The floor to ceiling barrels contained a wide variety of beer ranging from tripels, to stouts, to their spontaneously fermented coolship offerings. This room was a just a beer-lovers heaven and I can only imagine the delicious brews that will be coming out of those barrels in the coming months and years. Unfortunately, we left Allagash in a bit of a rush, and I was only able to grab a few of their “to-go” offerings, but I can’t wait to return to Allagash again and really explore the wide variety of beers and flavors that they are developing.
Other Allagash Beers:
“Black” is a year-round offering from Allagash that is widely distributed through my area of New York. This beer was purchased at a local bottle shop for review. This Belgian style stout pours jet black with a creamy tan head. The aroma is of roasted malts, and this follows through in the taste with hints of coffee and chocolate. Belgian candi sugar is also present, adding a slight taste of raisins and dark fruits. This beer is light to medium bodied with a silky mouthfeel but dry finish.
Hoppy Table Beer
Another year-round and widely distributed offering from Allagash, “Hoppy Table Beer” is a dry hopped Belgian pale ale. This beer pours a slightly hazy straw-yellow with a foamy head that fades quickly into thin white lacing. Thanks to a dry hopping of Comet and Azacca hops, lemon and grapefruit flavors dominate and are complimented by an addition of coriander. “Hoppy Table Beer” finishes crisp and dry with lingering Belgian yeast flavors.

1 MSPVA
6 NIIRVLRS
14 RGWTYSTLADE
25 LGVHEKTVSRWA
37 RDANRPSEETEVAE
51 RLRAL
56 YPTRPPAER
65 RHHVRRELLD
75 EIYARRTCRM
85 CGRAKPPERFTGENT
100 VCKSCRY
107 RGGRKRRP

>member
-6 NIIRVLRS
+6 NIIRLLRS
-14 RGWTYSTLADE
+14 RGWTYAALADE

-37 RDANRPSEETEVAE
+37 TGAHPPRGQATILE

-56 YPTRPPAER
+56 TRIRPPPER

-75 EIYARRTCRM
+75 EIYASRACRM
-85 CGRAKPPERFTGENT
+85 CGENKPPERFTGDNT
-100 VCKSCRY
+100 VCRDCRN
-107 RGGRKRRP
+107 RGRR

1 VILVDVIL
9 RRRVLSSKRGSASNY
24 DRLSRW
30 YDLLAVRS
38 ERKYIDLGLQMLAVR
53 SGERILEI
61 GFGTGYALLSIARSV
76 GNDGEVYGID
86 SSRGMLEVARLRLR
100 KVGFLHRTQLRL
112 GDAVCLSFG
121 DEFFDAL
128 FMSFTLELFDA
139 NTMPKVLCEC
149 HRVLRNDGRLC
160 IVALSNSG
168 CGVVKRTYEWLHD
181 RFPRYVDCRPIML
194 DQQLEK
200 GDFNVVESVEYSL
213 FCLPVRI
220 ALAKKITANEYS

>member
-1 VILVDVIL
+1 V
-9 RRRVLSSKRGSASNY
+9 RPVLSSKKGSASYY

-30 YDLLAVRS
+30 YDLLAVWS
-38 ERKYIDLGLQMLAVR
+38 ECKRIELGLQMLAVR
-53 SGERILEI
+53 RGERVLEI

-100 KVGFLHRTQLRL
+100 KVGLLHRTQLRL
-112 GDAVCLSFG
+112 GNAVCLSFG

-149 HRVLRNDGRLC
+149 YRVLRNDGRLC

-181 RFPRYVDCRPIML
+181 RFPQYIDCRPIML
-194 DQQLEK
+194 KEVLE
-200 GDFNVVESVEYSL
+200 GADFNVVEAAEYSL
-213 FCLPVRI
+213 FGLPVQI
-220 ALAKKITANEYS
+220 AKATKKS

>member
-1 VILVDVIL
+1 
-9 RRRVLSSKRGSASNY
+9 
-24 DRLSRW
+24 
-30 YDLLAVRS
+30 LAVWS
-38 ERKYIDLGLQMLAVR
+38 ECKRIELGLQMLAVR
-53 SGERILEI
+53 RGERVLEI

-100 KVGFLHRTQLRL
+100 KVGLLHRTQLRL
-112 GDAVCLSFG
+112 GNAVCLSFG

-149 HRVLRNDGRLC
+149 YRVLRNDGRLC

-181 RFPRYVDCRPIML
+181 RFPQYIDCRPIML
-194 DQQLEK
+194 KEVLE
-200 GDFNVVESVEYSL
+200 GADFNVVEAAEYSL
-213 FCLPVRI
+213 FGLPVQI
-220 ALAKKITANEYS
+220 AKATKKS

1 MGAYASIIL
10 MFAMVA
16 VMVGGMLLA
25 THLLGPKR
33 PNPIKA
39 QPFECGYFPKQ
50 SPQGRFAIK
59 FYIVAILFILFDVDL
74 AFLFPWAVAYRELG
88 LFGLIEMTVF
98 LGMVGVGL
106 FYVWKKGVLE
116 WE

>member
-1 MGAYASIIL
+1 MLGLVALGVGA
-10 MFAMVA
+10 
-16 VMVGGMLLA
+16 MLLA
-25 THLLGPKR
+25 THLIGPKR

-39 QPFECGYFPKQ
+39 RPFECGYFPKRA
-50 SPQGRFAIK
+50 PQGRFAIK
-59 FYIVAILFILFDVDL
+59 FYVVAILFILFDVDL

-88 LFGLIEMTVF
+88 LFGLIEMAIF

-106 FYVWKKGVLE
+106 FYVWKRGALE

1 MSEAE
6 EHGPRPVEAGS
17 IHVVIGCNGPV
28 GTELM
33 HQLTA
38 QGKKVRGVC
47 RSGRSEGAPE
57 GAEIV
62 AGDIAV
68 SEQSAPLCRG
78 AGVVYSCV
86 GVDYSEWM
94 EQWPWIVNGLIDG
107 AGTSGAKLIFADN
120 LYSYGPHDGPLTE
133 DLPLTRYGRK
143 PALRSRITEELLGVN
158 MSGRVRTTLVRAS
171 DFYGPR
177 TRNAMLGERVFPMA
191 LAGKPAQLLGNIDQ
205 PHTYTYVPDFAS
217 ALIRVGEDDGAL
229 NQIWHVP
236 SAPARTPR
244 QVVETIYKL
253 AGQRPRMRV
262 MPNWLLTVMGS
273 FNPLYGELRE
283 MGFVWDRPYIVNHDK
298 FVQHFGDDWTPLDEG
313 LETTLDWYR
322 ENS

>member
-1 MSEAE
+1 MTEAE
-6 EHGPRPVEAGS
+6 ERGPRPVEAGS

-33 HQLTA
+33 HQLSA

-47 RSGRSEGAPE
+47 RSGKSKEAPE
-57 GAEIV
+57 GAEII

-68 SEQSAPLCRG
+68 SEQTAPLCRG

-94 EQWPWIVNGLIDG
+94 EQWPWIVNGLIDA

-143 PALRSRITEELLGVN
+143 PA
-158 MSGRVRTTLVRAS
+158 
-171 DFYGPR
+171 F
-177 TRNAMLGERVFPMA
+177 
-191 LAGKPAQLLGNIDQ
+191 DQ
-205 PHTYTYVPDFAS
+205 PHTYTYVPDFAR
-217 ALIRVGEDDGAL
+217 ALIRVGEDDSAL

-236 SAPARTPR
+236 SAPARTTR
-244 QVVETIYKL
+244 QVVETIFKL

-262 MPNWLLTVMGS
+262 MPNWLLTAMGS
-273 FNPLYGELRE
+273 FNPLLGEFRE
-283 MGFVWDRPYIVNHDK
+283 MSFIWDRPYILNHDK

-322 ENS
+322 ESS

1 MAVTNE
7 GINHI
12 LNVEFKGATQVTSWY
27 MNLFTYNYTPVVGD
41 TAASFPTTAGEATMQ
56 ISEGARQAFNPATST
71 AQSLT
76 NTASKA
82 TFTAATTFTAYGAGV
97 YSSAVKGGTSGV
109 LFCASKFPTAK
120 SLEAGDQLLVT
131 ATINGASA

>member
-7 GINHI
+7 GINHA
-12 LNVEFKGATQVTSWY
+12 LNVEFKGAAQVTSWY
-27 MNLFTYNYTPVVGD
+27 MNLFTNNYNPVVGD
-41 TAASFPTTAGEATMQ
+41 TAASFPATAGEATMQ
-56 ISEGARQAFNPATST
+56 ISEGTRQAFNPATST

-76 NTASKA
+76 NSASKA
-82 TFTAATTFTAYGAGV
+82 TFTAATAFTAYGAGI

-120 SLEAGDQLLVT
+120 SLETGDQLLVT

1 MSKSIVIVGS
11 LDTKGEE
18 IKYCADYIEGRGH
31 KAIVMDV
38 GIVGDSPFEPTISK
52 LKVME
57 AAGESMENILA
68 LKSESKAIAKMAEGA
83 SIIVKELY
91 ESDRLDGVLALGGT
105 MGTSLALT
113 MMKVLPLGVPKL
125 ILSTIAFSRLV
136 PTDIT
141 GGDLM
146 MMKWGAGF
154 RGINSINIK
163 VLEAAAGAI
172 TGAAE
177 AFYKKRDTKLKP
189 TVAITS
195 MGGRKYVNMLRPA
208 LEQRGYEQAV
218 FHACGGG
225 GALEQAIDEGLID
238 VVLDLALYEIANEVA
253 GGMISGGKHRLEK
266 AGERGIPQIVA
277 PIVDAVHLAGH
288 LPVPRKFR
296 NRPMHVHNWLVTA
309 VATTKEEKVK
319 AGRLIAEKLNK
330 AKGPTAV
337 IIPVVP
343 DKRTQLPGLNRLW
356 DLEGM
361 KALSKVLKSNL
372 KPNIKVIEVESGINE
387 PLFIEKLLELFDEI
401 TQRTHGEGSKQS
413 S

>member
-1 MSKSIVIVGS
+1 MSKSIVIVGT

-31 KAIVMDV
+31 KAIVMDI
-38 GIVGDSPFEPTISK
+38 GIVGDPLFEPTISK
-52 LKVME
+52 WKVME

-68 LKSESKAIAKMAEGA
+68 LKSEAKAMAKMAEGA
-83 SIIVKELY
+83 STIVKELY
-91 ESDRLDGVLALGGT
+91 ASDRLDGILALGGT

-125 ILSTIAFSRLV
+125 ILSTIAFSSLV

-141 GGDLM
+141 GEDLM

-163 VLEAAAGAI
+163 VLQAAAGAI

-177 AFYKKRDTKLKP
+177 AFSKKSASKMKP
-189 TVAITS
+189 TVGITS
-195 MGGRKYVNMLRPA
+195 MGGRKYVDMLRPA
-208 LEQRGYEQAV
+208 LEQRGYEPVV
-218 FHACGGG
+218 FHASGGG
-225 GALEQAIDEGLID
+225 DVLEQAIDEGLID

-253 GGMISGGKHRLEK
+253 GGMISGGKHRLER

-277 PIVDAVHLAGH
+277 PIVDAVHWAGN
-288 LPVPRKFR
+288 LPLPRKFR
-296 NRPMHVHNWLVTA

“Pictavia” is a limited release, and if I recall correctly is only available for purchase directly at the brewery. This beer is a Belgian-style scotch ale, aged in Scotch barrels, that previously held port. Sounds complicated but makes for one delicious brew. “Pictavia” pours a dark chestnut brown and smells boozy, sweet, malty. The taste is caramel and honey, a touch of oak, and a big hit of barrel-aged booziness. At 9.3% ABV this beer is strong, but still smooth and an interesting interpretation of the style.
This beer is a year-round release, but to my knowledge I have never seen it on the shelves in New York. I brought home a corked 750ml bottle of this bourbon-barrel aged Tripel, and I will definitely be looking for more bottles of it in the future. “Curieux” rings in at 11% ABV and pours golden yellow, with a fluffy off-white head. This beer is complex, and more flavors will start to appear as it warms. I got hints of cherry, vanilla, bourbon and honey. The sweetness of the beer is balanced out by the booze, and results in an overall smooth beer that will certainly warm you up.
My trip to Allagash has not only changed my perception of the brewery, but also of Belgian beers themselves. While not my preferred genre of beer in the past, I now can’t wait to try more of these complex styles. I look forward to my next trip to Allagash, and trying more of their unique and flavorful ales.